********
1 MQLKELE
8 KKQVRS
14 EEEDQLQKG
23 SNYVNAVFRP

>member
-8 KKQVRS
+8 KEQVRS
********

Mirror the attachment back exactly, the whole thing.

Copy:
1 MQLKELE
8 KKQVRS
14 EEEDQLQKG
23 SNYVNAVFRP

>member
-8 KKQVRS
+8 KEQVRS